What is Delegated Authority?

What is delegated authority?

Delegated authority is a process where the functions or powers that the Chief Executive of Child Safety (Director General) holds under the Child Protection Act 1999 are delegated to the Aboriginal and/or Torres Strait Islander Chief Executive Officer (CEO) of an appropriate Aboriginal and Torres Strait Islander entity for an Aboriginal and/or Torres Strait Islander child.

Delegated authority transforms how child protection services are delivered by having the decisions made by Aboriginal and Torres Strait Islander leaders in the sector, rather than by staff in Child Safety. It also represents a significant opportunity to shift the child safety system and as such, is a high priority action under the “Our Way” Strategy 2017-2037 .  Delegated authority supports efforts towards Closing the Gap and implementation of Safe and Supported: The National Framework for Protecting Australia’s children 2021-2031.

Where did delegated authority come from?

The concept of delegated authority in Queensland originally came about when the Child Protection Act 1999 in Queensland was being amended back in 2017. Queensland Aboriginal and Torres Strait Islander Child Protection Peak (QATSICPP) and the community controlled sector fought hard for self-determination and the right for Aboriginal and Torres Strait Islander peoples to make decisions about their children and families included into the legislation.

The current system continues to have negative impact on our communities and as sector we believe that we are best suited to support our families and keep our children safe.

Key Features of Delegated Authority

What is an appropriate Aboriginal and Torres Strait Islander entity?

This is defined in s148BA of the Child Protection Act 1999 Act as an entity that has a function of providing services to Aboriginal or Torres Strait Islander peoples and whose members include individuals who have appropriate knowledge of, or expertise in, child protection.

Who can make decisions under delegated authority?

The CEO of an Aboriginal and/or Torres Strait Islander entity can hold powers that have been assigned by the Director General of Child Safety through delegated authority.  To be an considered for delegated authority the CEO must:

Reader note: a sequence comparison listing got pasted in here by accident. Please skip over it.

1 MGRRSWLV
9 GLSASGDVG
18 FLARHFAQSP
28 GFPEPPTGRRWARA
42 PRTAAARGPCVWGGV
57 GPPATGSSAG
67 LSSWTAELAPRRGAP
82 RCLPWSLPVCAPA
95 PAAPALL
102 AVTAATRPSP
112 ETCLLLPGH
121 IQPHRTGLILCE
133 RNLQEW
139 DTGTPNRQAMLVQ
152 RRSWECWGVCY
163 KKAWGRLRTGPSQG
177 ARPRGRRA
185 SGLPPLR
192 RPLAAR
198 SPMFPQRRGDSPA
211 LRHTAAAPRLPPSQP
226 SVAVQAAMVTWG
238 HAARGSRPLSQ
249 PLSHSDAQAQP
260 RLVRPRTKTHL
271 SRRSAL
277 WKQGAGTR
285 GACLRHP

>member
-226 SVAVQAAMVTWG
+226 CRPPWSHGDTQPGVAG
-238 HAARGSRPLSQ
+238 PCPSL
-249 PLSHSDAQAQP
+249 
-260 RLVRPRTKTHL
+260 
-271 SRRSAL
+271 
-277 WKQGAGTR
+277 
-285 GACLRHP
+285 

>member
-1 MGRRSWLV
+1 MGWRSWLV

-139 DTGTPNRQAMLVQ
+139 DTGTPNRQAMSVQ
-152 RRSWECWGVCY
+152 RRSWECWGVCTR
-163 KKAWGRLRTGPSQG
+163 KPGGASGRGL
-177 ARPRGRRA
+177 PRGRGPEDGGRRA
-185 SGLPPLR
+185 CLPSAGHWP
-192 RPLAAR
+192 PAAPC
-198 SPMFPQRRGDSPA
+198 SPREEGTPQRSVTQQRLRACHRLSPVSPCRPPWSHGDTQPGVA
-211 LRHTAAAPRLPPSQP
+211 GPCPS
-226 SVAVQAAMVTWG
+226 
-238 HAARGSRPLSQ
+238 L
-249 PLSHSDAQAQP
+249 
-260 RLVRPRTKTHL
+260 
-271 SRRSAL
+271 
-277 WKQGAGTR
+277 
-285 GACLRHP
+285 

• be an Aboriginal and/or Torres Strait Islander person.
  • have a current positive prescribed notice or a current exemption notice (Blue Card or Exemption).
  • be appropriately qualified and a suitable person to exercise the power in relation to the child eg. have an understanding of the Child Protection Act 1999.

Which children can be referred for delegated authority?

Aboriginal and Torres Strait Islander children and families subject to statutory intervention based on the Child Protection Act 1999 are eligible for referral to delegated authority.

How does delegated authority happen?

Referrals of children and families to participate in delegated authority may be made through a Child Safety Service Centre, from a community controlled organisation or directly from a family themselves who may raise their interest with a Child Safety Service Centre or the community controlled organisation.

Child Safety and an Aboriginal and/or Torres Strait Islander entity will then work together to identify which decisions might be in scope for delegation for the child and family.  As part of that process, children and their family are asked their views (where appropriate in terms of the age of the child).

Delegations are related to an individual child and for a specific decision.   Formal letters of request and the offer between the Director-General of Child Safety and the Chief Executive Officer of an Aboriginal and/or Torres Strait Islander entity are then exchanged before the delegation comes into effect.   The details about the child and the delegated decisions are specified in the letters that are exchanged between the CEO and Director General.